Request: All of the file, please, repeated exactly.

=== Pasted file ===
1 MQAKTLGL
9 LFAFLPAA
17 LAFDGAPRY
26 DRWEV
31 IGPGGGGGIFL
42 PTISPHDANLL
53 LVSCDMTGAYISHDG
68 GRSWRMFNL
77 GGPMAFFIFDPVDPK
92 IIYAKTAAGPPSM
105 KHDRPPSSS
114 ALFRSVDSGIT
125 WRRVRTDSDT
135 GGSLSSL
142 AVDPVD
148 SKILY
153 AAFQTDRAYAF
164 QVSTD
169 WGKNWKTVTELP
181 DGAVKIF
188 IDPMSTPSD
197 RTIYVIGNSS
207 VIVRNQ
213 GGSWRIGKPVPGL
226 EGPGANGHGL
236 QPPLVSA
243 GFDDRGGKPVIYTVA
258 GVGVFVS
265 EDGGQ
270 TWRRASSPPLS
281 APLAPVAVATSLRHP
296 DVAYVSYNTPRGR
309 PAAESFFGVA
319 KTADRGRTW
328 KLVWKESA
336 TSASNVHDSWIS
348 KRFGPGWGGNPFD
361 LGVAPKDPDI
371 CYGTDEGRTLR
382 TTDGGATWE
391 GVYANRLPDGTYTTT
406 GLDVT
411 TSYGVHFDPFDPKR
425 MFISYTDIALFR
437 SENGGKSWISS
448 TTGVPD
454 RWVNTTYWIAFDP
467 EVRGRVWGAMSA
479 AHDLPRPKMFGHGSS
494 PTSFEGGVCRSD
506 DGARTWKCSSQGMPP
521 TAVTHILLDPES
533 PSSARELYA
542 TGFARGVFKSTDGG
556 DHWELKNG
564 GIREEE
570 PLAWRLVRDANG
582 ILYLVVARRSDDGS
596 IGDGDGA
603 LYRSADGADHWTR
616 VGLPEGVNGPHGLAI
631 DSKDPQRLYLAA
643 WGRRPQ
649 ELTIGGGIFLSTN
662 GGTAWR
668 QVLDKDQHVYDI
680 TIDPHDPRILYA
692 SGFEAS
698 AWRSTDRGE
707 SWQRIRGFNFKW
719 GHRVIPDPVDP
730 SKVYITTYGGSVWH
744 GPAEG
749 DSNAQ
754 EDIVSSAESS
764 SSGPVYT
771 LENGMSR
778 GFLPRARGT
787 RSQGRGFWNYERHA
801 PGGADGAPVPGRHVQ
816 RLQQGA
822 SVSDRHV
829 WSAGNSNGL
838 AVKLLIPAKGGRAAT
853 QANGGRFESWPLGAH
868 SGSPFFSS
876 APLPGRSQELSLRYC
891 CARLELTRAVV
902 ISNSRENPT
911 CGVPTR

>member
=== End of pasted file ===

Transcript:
1 MQAKTLGL
9 LFAFLPAA
17 LAFDGAPRY
26 DRWEV
31 IGPGGGGGIFL
42 PTISPHDANLL
53 LVSCDMTGAYISHDG
68 GRSWRMFNL
77 GGPMAFFIFDPVDPK
92 IIYAKTAAGPPSM
105 KHDRPPSSS
114 ALFRSVDSGIT
125 WRRVRTDSDT
135 GGSLSSL
142 AVDPVD
148 SKILY
153 AAFQTDRAYAF
164 QVSTD
169 WGKNWKTVTELP
181 DGAVKIF
188 IDPMSTPSD
197 RTIYVIGNSS
207 VIVRNQ
213 GGSWRIGKPVPGL
226 EGPGANGHGL
236 QPPLVSA
243 GFDDRGGKPVIYTVA
258 GVGVFVS
265 EDGGQ
270 TWRRASSPPLS
281 APLAPVAVATSLRHP
296 DVAYVSYNTPRGR
309 PAAESFFGVA
319 KTADRGRTW
328 KLVWKESA
336 TSASNVHDSWIS
348 KRFGPGWGGNPFD
361 LGVAPKDPDI
371 CYGTDEGRTLR
382 TTDGGATWE
391 GVYANRLPDGTYTTT
406 GLDVT
411 TSYGVHFDPFDPKR
425 MFISYTDIALFR
437 SENGGKSWISS
448 TTGVPD
454 RWVNTTYWIAFDP
467 EVRGRVWGAMSA
479 AHDLPRPKMFGHGSS
494 PTSFEGGVCRSD
506 DGARTWKCSSQGMPP
521 TAVTHILLDPES
533 PSSARELYA
542 TGFARGVFKSTDGG
556 DHWELKNG
564 GIREEE
570 PLAWRLVRDANG
582 ILYLVVARRSDDGS
596 IGDGDGA
603 LYRSADGADHWTR
616 VGLPEGVNGPHGLAI
631 DSKDPQRLYLAA
643 WGRRPQ
649 ELTIGGGIFLSTN
662 GGTAWR
668 QVLDKDQHVYDI
680 TIDPHDPRILYA
692 SGFEAS
698 AWRSTDRGE
707 SWQRIRGFNFKW
719 GHRVIPDPVDP
730 SKVYITTYGGSVWH
744 GPAEG
749 DSNAQ
754 EDIVSSAESS
764 SSGPVYT
771 LENGMSR
778 GFLPRARGT
787 RSQGRGFWNYERHA
801 PGGADGAPVPGRHVQ
816 RLQQGA
822 SVSDRHV
829 WSAGNSNGL
838 AVKLLIPAKGGRAAT
853 QANGGRFESWPLGAH
868 SGSPFFSS
876 APLPGRSQELSLRYC
891 CARLELTRAVV
902 ISNSRENPT
911 CGVPTR

>member